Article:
“Native Hawaiians and locals acknowledge that tourism is inevitable because people will always be drawn to the islands, which is why they have been speaking up about the importance of education and uplifting the lāhui (the Hawaiian nation),” the article reads. Julie Au, Education, Research, and Outreach Director of ʻĀina Momona, a non-profit focusing on land restoration, reclaiming and de-occupying Hawaiian lands, and sustainable futures for Hawai’i urges visitors to come educated. “Tourists need to know they are stepping into a place with a long history,” says Kapulani Antonio, a Hawaiian studies educator, quoted in the piece. “They need to take kuleana (responsibility) when they come.” Perhaps this is the sentiment that struck the loudest chord for me – now, more than ever, visitors must not treat Hawaiʻi as their playground and should consider how they can contribute to the land rather than just taking from it.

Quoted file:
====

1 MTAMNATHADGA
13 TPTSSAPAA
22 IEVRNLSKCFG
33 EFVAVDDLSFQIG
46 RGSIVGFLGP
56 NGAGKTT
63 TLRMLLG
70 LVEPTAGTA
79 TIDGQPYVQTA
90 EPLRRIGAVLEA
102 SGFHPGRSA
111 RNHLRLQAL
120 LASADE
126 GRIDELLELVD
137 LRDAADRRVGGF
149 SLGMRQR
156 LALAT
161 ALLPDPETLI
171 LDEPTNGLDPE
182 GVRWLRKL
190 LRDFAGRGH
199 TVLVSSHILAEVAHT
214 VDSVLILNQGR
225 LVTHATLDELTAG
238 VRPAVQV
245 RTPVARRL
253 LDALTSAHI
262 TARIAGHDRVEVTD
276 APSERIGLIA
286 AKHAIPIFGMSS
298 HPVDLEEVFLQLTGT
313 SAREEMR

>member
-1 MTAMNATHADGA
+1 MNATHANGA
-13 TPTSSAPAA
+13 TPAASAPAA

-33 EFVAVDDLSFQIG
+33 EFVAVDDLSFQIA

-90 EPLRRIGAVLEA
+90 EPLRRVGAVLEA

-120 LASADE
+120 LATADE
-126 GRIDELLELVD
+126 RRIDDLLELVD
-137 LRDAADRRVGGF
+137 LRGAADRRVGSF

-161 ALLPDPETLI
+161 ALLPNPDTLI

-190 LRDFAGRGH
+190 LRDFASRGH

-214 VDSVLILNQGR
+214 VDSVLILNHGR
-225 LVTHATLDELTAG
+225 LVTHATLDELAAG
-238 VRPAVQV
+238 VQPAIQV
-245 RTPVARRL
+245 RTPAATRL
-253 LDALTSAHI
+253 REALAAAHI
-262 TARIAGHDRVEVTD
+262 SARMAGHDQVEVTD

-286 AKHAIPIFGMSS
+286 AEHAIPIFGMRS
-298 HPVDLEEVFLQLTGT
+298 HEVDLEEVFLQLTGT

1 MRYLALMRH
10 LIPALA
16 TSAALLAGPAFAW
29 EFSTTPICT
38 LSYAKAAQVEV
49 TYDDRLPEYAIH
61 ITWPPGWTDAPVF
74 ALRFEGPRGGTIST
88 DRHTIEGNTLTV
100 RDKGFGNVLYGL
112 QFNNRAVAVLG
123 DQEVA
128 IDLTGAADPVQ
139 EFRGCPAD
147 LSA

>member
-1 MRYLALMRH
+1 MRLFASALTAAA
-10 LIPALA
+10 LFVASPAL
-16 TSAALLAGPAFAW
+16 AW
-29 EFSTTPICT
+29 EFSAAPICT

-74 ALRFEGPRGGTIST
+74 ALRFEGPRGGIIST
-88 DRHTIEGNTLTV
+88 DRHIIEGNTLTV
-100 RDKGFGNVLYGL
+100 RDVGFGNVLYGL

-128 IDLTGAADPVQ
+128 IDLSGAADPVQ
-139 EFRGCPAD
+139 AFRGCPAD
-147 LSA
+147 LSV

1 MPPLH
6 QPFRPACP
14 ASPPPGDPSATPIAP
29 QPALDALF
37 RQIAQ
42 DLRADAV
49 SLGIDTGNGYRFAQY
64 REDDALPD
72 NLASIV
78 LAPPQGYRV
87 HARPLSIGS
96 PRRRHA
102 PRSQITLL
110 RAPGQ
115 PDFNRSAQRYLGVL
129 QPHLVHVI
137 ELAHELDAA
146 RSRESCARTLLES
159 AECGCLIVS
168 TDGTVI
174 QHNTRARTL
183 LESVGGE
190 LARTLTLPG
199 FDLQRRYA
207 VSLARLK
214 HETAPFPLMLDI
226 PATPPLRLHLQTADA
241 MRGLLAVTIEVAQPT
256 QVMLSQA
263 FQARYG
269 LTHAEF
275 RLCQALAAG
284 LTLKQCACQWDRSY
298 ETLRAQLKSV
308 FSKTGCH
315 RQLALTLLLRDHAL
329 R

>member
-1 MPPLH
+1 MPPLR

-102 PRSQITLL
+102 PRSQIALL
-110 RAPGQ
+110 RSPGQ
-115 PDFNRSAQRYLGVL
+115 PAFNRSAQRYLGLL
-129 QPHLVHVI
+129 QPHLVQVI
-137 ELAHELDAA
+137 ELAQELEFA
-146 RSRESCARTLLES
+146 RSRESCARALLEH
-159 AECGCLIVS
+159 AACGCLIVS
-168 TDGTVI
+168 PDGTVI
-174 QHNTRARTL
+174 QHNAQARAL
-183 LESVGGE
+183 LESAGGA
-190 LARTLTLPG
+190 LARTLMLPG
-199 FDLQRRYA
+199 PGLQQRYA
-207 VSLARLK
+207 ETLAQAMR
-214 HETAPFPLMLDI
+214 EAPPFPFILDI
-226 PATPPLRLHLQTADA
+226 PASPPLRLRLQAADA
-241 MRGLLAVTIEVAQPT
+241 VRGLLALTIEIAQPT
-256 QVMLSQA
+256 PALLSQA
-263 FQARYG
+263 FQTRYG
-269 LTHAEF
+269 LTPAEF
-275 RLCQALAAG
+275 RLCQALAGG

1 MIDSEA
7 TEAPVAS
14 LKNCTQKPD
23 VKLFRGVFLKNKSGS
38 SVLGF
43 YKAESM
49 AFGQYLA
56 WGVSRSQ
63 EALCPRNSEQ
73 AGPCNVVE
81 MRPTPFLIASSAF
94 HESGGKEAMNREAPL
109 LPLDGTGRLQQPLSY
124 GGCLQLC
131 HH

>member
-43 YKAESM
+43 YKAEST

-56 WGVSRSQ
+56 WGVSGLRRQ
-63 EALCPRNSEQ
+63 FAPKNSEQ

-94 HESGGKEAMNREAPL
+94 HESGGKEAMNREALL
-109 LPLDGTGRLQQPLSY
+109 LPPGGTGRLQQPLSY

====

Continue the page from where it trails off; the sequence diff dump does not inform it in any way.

Reading this, I couldn’t help but feel inspired to share this message with the hospitality industry and speak to what it means for the future of travel as we move on from the pandemic. As someone who works to improve the guest experience via innovative hospitality technology, and someone who has lived abroad in incredible places like Hawai’i, I find myself in a unique position to shed light on both sides of the hospitality coin. On one side, our industry exists to entice and please guests. Still, on the other side, it’s time for travelers to recognize their responsibility to treat the destinations they frequent with the utmost care and respect.